Fintech is a rapidly developing industry at the intersection of financial services and (as its name suggests) technologies. In the increasingly cashless world, fintech companies are the most powerful driver of technological progress that only expands its influence. For instance, according to the Boku report, as much as half of the global population will use mobile wallets by 2025.
Facts and Figures
Before we dig into trends, let’s check some numbers, shall we? The Dealroom research claims that in the first half of 2021, European fintech companies have attracted 10.4 billion euros in investments, setting a new historical record. The study reveals that there are now more than 30 fintech unicorns in Europe, and several more companies will soon reach a $1billion valuation.
Earlier this year, a mobile marketing company Liftoff partnered with analytics platform App Annie to release its annual Mobile Finance Apps Report. According to the report, financial apps were downloaded 4.6 billion times globally, 15% more than in 2019. Users spent 16.3 billion hours in apps, a whopping 45% increase over the last year.
The figures above are self-explanatory and prove that fintech directly influences the way people interact with money. The rise of fintech services made a difference in consumer services, banking, insurance, asset, and capital management, among others.
Customer-Centricity and Ecosystems
The first trend that comes to mind when describing the state of fintech is customer-centricity. Nowadays, none other than customers influence product development like big businesses used to. With that new paradigm in mind, fintech companies create entire departments that deal with demand research and customer experience design.
Ecosystems come in a close second. Bank institutions create their ecosystems to meet various client needs, which now extend beyond financial services. In other words, banks must aim at becoming fintech companies in their own right, combining the reliability of a financial institution with startups’ flexibility and technical prowess.
As the world is moving towards complicated systems, the boundaries between the industries become thinner and thinner. The thing is that it's not just the fintech industry that is moving far beyond. For instance, retail is actively expanding its boundaries by launching its own banking products and creating fintech startups.
Traditional Banks vs. Neobanks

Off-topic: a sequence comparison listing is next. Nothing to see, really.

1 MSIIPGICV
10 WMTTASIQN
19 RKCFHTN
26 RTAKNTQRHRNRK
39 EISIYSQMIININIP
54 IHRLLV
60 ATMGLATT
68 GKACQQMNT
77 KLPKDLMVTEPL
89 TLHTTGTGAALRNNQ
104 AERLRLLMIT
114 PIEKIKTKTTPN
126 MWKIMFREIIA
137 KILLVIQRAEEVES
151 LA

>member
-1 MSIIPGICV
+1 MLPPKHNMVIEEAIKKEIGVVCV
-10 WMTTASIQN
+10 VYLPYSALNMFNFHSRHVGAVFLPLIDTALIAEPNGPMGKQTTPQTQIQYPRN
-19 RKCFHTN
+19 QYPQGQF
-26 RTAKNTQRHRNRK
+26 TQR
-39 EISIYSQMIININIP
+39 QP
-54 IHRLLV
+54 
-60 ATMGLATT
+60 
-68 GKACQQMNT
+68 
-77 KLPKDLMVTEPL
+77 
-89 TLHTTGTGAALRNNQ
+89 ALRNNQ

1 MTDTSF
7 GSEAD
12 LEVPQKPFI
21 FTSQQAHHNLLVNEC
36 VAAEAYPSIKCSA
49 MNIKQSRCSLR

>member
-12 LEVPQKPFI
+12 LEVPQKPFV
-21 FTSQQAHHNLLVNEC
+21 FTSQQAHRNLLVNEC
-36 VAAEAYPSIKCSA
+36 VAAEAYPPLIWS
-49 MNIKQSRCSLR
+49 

Modern bank institutions are trying to keep up with digitalization trends in the financial services industry. Meanwhile, the market share of fintech startups is exponentially growing. They can adapt to new reality faster, and their products are easier to integrate and customize according to various business goals. Therefore, young market players attract more and more attention from investors.
If banks do not promptly respond to the game's new rules, their share will gradually be taken by fast-growing international startups with no problems with capital access. In 2021, we've already seen collaborations between traditional banks and startups. Interesting transformations began in early 2020 when fintech startups began buying up small banks. For example, the American loan service Lending Club acquired the Boston-based Radius Bank, a relatively young bank founded in the late 1980s.
Fintech startups are gaining more and more leverage in the market. The development of open APIs, beneficial regulatory changes, and the spread of financial marketplaces all contribute to such growth. Two or three years ago, there was speculation that traditional banks would fall into oblivion, and neobanks would take their place with their undoubtedly effective business models. But traditional banks are adapting well to changes. They add non-banking options to their applications, build up partnerships with other market participants and offer new services to their customers in collaboration with them.
More Online Transactions
Surely, this trend isn't entirely new as it’s been around for years. However, the pandemic and lockdown have drastically accelerated its growth. It's especially true when we talk about mobile payments providers such as Google Pay, Apple Pay, Samsung Pay, etc. In addition, during such hard times, many people have tried stock trading. As a result, the number of IIS and brokerage accounts opened through banks has sharply increased. The number of mortgage and consumer loans, guarantees, and letters of credit issued online also went up.
More Payment Options
Not so long ago, businesses providing services online had no choice but to conclude agreements with banks to deal with receiving payments. Now everything is way more simple. A growing number of different financial services such as CardConnect, Stripe, and Amazon Pay allow users to accept and transfer payments no matter what the currency or platform is.